Last year, 46 parishes received rebates at the 50 percent level and 53 parishes received rebates at the 25 percent level, for a total of more than $735,000 going back to the parishes.

This year’s ACA also continues the Nine Choir of Angels Giving Society, which designates different levels of giving with an angelic title. Last year, 2,500 donors joined this distinction by giving a gift of $1,000 or more. Additionally, the online giving option has been fine-tuned to provide the same convenience as the most popular online payment systems and makes it easier for those who would like to work an ACA donation into their monthly budget. Last year, 900 contributors supported the works of the Church through the monthly recurring gift option. Father Dollins encourages people to switch to giving year-round instead of the traditional five months.

“Why not make the ACA a recurring monthly gift that fits into the way you do the rest of your budget?” he said.

Amid the current Church crisis, Archbishop Aquila reassures the faithful that he and the Archdiocese of Denver are committed to full transparency and change within the Church. The Promise webpage (archden.org/promise) contains a wealth of information about how the archdiocese has handled allegations of sexual abuse of a minor in the past, and in February, the archdiocese voluntarily allowed for an independent review of all priest files related to the sexual abuse of minors.

No funds raised from the Archbishop’s Catholic Appeal are ever used for legal expenses.

“One hundred percent of your appeal gift will support ministry operations and … no appeal funds were, are or ever will be used for legal expenses or settlements,” Archbishop Aquila wrote. “Donate to the appeal knowing that your gift will be prudently invested in programs that evangelize our faith and serve others.”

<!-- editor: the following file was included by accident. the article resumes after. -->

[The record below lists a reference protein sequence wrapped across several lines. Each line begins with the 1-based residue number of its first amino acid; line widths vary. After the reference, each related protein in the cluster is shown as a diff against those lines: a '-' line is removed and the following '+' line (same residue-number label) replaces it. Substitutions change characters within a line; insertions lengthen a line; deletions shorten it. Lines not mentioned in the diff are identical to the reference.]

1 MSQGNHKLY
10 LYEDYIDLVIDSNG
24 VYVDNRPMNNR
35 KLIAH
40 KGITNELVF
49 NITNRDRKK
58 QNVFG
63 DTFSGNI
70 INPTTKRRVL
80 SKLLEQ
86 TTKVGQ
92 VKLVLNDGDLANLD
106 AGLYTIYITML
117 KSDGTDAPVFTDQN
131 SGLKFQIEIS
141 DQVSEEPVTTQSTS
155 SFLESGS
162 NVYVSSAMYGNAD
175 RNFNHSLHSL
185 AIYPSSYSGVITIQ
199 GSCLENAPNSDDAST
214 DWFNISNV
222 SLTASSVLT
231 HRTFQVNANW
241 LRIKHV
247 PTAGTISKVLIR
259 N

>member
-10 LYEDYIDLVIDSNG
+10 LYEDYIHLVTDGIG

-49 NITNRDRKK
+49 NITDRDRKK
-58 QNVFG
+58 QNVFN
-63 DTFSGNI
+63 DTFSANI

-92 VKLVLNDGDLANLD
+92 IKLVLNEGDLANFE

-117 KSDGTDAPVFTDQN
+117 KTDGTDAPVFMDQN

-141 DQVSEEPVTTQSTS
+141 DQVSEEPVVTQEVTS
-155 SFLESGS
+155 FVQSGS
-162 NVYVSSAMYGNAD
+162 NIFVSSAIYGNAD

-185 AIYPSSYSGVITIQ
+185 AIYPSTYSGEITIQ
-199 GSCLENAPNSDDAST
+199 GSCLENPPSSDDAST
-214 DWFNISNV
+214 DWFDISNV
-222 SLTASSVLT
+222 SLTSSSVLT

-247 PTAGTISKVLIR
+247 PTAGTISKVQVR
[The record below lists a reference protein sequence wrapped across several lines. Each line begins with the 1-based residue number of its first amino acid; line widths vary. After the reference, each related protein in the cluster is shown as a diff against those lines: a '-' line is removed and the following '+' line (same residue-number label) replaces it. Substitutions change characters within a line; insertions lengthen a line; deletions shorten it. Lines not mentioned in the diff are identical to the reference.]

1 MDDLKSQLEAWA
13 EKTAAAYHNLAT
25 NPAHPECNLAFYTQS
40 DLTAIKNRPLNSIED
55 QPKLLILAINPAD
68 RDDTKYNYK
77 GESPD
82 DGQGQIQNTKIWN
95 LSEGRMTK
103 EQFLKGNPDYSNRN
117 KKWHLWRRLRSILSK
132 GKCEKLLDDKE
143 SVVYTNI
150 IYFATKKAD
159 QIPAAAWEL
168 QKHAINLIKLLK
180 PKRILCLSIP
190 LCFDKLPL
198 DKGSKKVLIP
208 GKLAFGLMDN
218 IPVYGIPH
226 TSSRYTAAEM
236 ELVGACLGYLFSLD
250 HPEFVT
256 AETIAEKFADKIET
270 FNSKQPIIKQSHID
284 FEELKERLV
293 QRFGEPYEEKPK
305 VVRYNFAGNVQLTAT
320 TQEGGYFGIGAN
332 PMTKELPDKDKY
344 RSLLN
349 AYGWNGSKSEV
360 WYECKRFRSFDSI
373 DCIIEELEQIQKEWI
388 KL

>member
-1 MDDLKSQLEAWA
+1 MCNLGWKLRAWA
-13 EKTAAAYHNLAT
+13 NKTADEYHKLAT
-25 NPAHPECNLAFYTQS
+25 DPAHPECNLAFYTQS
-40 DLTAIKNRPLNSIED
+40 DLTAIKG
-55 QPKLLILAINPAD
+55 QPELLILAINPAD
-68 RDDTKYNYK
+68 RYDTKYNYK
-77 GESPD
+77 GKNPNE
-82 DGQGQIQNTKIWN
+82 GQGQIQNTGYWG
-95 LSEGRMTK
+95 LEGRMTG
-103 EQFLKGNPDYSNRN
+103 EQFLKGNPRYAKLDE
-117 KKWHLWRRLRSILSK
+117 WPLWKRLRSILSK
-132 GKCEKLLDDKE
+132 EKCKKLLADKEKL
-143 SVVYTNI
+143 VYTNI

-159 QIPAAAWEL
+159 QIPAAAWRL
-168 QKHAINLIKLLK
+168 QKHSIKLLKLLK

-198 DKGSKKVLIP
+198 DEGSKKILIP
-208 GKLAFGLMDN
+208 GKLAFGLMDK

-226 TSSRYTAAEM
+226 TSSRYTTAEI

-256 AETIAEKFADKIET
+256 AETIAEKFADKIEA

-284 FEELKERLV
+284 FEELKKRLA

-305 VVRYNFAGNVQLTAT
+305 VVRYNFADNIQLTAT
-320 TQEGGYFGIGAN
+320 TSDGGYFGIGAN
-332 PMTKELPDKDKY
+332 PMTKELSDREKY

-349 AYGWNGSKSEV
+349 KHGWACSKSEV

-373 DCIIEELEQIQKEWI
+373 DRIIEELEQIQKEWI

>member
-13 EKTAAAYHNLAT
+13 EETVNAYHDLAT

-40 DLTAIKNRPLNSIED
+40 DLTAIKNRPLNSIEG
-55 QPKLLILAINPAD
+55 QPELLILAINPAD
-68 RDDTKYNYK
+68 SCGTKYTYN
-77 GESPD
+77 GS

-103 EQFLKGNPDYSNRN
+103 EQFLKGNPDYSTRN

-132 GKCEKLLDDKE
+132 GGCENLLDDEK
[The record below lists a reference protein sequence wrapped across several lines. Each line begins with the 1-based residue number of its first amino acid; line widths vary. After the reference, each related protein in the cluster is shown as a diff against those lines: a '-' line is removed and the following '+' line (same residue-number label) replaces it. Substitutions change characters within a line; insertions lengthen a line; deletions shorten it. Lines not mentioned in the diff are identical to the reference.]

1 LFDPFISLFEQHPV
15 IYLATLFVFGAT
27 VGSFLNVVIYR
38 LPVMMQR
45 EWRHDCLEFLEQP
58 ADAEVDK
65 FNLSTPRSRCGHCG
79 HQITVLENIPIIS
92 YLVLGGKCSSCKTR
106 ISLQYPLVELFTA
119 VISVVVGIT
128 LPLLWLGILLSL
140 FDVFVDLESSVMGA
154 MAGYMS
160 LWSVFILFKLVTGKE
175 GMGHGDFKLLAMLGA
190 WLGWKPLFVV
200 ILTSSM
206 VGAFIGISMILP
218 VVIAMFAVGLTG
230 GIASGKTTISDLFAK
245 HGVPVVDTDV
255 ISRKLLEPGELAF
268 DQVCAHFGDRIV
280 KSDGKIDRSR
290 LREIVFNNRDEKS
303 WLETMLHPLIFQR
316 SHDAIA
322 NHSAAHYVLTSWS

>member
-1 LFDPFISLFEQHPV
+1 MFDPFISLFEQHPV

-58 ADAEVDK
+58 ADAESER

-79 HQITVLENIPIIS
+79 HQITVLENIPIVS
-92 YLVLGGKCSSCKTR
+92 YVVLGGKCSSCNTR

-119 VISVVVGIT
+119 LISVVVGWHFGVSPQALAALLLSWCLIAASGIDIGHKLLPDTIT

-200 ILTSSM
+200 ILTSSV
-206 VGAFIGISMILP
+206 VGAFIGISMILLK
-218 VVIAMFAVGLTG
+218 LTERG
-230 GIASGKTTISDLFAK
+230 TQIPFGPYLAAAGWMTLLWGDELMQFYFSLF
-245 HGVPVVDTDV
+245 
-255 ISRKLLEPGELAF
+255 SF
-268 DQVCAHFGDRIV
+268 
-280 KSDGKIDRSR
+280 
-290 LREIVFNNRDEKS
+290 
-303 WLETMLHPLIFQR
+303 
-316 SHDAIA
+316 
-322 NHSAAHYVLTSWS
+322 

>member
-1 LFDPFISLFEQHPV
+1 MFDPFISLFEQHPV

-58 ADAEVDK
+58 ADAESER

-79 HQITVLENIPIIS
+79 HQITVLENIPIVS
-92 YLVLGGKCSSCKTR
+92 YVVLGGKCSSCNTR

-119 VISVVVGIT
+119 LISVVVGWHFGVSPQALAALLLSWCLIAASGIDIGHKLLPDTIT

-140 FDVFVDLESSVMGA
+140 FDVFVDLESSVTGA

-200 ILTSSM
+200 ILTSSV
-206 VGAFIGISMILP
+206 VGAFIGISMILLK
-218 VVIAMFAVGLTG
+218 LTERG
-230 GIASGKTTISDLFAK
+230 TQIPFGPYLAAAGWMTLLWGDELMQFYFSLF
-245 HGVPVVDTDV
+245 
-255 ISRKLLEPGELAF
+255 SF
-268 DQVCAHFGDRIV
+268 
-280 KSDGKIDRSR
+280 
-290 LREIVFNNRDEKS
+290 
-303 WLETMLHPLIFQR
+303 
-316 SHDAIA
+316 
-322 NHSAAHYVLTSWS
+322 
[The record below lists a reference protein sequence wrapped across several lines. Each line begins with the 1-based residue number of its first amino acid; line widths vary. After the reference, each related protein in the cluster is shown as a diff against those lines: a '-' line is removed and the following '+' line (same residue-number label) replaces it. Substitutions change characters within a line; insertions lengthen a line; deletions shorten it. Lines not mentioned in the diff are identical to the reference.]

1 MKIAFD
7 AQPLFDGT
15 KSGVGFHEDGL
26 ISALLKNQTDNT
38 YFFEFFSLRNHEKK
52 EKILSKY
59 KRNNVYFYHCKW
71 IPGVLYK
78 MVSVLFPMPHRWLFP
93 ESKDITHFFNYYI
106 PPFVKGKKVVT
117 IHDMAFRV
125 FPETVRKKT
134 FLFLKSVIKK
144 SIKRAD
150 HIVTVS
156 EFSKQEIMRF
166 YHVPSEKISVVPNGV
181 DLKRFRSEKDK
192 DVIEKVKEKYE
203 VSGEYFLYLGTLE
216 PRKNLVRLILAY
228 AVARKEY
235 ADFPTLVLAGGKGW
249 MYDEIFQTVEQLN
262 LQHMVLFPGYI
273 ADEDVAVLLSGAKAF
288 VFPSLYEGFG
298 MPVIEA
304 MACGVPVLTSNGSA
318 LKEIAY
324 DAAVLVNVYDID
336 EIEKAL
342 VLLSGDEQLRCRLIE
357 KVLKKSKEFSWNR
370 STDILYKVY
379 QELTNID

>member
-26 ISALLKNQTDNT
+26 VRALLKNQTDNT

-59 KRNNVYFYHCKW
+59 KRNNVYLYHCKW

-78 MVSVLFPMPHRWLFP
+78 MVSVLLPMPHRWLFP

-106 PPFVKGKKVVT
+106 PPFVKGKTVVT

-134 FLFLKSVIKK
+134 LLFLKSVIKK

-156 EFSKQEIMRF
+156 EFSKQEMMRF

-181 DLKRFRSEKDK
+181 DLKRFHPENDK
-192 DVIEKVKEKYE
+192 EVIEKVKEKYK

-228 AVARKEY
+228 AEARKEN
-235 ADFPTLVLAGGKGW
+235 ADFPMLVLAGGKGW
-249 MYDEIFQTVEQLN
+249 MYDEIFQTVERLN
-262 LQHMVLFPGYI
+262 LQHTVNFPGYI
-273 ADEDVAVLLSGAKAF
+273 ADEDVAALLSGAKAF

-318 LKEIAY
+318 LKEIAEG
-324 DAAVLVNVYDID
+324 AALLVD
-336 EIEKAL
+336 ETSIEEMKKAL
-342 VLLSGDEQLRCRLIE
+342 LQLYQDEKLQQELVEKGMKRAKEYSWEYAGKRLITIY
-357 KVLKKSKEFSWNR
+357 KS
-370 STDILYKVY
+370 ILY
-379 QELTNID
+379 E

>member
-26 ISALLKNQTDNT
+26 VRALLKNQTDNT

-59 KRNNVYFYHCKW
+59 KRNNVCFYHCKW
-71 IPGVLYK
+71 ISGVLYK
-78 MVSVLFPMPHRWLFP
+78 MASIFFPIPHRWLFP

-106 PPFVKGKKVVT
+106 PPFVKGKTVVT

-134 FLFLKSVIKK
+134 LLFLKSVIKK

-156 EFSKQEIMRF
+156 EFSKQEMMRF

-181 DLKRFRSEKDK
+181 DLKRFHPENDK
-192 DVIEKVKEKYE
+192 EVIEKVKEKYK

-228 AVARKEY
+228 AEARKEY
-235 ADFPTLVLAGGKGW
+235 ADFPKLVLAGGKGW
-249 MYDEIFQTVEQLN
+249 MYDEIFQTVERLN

Catholics are asked to give a lot throughout the course of any given year, and it’s easy to see the ACA as just another ask that bears no significance. However, for the faithful in the Archdiocese of Denver, it’s important to see the needs of the larger Church and how far that dollar actually goes.

“It’s really easy to be focused on ‘me’ and tithing at your own parish, but [we are all] part of a larger Church that has expansive needs,” Father Dollins said. “I might be in a small town that doesn’t have a need to feed the poor, but the Cathedral does. I can’t necessarily help the poor where I’m at, but the Church is a lot bigger than my one location.”

COMING UP: Lebanese priest: ‘We need your prayers’ after Beirut explosions